The software that you use to control the 16A doesn't' reside on your hard drive. It's a web app served from the hardware itself. This means you can control the 16A's on-board DSP, mixing, device settings, and network audio routing from the web app software running on your favorite web browser on a laptop, tablet or smart phone connected by wire or Wi-Fi to your local area network. Use any web client on any platform - Mac, Windows, Linux, iOS, Android - as long as it shares the same network.
Comprehensive metering - View all I/O activity at a glance
The large backlit 324 x 24 LCD lets you view all signal activity at a glance with detailed metering for all analog and digital I/O. Access hardware settings from a simple and convenient menu.
Quick setup presets - Completely transform your MOTU interface with one click
The 16A is so flexible, it can serve many roles - in the studio, on stage, and throughout an installation. The Quick Setup menu lets you instantly reconfigure the 16A for many common situations, from operation as a standard audio interface to serving as a network "snake" from one location to another. Once a preset is chosen, you can easily customize the routing grid and mixer settings to further suit your specific needs - and then save your own custom presets.
Max bit depth: 24-bit
Max sampling rate: 192kHz
Total inputs: 32
Mic preamps: 0
XLR/TRS combo jacks: 0
XLR only jacks: 0
1/4" only jacks: 16 (TRS balanced)
S/PDIF in: 0
ADAT/optical in: 16
RCA in: 0
Total outputs: 32
XLR out: 0
1/4" out: 16 (TRS balanced)
S/PDIF out: 0
ADAT/optical out: 16
RCA out: 0
Computer connection: Thunderbolt & USB 2.0
MIDI I/O: No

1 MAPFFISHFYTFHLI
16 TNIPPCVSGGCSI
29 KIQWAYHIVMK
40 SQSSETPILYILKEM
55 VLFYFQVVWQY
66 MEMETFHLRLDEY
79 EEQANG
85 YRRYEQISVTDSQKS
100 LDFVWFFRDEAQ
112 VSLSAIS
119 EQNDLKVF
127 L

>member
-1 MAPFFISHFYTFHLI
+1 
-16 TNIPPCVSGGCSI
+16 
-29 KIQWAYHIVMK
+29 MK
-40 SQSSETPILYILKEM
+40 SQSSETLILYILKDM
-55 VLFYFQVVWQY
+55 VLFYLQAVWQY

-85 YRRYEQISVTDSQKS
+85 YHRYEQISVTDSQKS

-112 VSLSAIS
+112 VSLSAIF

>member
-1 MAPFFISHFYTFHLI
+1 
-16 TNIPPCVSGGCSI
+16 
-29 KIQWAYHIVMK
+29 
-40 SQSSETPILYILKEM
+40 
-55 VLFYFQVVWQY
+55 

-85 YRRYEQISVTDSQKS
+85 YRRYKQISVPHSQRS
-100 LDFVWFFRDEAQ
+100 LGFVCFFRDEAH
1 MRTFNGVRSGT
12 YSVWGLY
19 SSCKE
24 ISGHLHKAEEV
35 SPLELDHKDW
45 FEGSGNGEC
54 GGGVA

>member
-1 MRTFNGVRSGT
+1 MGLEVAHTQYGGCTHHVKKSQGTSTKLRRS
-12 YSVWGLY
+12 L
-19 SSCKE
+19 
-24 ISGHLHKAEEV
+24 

Headphone output(s): 1
Word-clock I/O: Yes
Platform compatibility: Mac & Windows
Phantom power: Yes
Direct monitoring: Yes
Onboard DSP: Yes
Metering: LED meters
Latency control: Yes
Monitor control: Yes
Headphone control: Yes
Width: Info not available
Height: Info not available
Depth: Info not available
Weight: Info not available
Construction: Brushed aluminum
Included software: Info not available
Get the ultimate in flexibilty and audio performance!
Reviewed by 1 customer
Displaying review 1
- Clear Sound
- Home Studio
- Professional Recording
Comments about MOTU 16A Thunderbolt Audio Interface:
The MOTU 16A is a great sounding, elegantly implemented interface, and it's solved a number of problems for me in my studio.
I have a small home recording studio, and while it is just 4 rooms in a basement, I've treated the acoustics pretty well and have amassed some nice gear. I have 12 channels of good mic pres (Neve, Pacifica, Great River, Avalon, API) plus a MOTU 8pre, so 20 mic pres all together, plus a rack of MIDI stuff mixed to stereo; all that plus a stereo pair for playback gives me 24 channels. I have a Behringer Powerplay system for monitoring, with P16-M modules in each room, and a pair of ATC powered monitors.